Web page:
2. What tips would you give other travellers booking this holiday?
It's difficult to change money in Madhya Pradesh and credit cards aren't widely accepted, so do carry plenty of rupees. There's a good Thomas Cook desk at
Dehli baggage reclaim. Budget ~20,000 INR in tips for guides, drivers and naturalists if your game drives are private.
Buy a prepaid local sim card (~900 INR for 350 mins, available 24/7 from the Airtel desk outside Dehli Arrivals). The Dehli team are highly professional and
are very keen to be of service, so its a good idea to be able to contact them easily.
Bring lots of warm clothes. It's 30C by mid morning but it's properly cold pre-dawn in an open jeep. Start in sweater, hoodie, fleece, ski jacket, wooly hat, scarf, gloves, blanket (yes all of that, I'm not joking) then peel off layers as it warms up.
Power sockets in Madhya Pradesh take BS 546 round 3 pin plugs so bring an adapter.
3. Did you feel that your holiday benefited local people, reduced environmental impacts or supported conservation?
The holiday provides employment for many local people and their families.
Entry into the National Parks is tightly controlled and animal welfare appears to be the priority.
The lodge at Pench is very environmentally focused. The food is locally produced where possible, some of it on site. They also have their own 50 acre eco park and offer guided walks. The manager is a naturalist with 30 years experience.
The holiday is provided by a small family run company formed by British wildlife conservationists.
4. Finally, how would you rate your holiday overall?
It was a wonderful trip, constantly exceeding my expectations, and I enjoyed every minute. I will remember my tiger and leopard sightings for the rest of my life.
PlanetEach safari provides a real wildlife viewing and conservation experience. By opting for a safari with us, safari guests are already helping to contribute towards our conservation work. Profits from your safari go to support local projects. Local teams of wildlife conservationists are actively involved in wildlife and environmental conservation projects within the reserves we visit.
The owner of Jamtara Wilderness Camp, Pench National Park follows in the footstep of his respected conservationist father and places emphasis on preserving the delicate eco-system of the forest. This luxury camp is beneficial to the surrounding communities and wildlife. Reni Pani is a small lodge owned and run by two brothers who are keen wildlife enthusiasts and avid conservationists. Located in the buffer zone of Satpura Tiger Reserve, it is an excellent example of a contemporary wildlife and conservation-focused camp. The lodge operates to high environmental care standards and is active in involving the local community in the benefits of conservation and to show guests the ‘bigger picture’ of the wildlife experience in India. The lodge is actively involved in the endangered Barasingha or Hard Ground Swamp Deer relocation program from Kanha to Satpura. They also collaborate with ‘Under the Mango Tree’, an NGO that trains forest communities to practice beekeeping so that the local villagers have an alternative income in order to wean away from complete dependence on wild forest products.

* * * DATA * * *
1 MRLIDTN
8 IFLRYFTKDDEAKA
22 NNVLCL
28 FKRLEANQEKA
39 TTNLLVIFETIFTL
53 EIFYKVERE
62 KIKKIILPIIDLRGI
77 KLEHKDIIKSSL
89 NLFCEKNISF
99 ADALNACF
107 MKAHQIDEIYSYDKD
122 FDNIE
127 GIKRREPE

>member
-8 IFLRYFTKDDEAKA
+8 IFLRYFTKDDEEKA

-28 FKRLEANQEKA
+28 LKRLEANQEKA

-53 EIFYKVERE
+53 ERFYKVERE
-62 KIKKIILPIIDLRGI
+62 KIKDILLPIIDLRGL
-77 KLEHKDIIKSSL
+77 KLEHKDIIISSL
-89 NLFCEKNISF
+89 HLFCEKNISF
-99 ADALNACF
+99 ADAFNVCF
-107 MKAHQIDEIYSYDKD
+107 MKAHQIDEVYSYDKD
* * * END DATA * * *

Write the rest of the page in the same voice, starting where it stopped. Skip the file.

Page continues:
Profits from this safari supports Travel Operators For Tigers (TofTigers) a non-profit campaign set up in 2003 to protect tigers, wildlife and wilderness through sustainable tourism.
PeopleWhile on safari we recommend that visitors buy locally produced goods and support local artisans. In this way, visitors are able to help sustain the local community, contribute towards conservation and enrich their own lives. During each safari there will be opportunities to purchase goods from local artists, market stalls and restaurants in keeping with the ideals of fair trade.
Our guides will advise on a ‘fair price’ if requested, however it is worth noting that a relatively small sum can make a huge difference to peoples lives and guests are asked to consider this when bargaining with market stallholders.
Our safari staff are all recruited locally and encouraged to develop within the organisation to achieve their goals and where applicable to produce conservation based items for sale (100% of the proceeds going to the originator). Local rangers and guides are employed at all levels. This safari also supports community education programs in South East Asia via our local partners.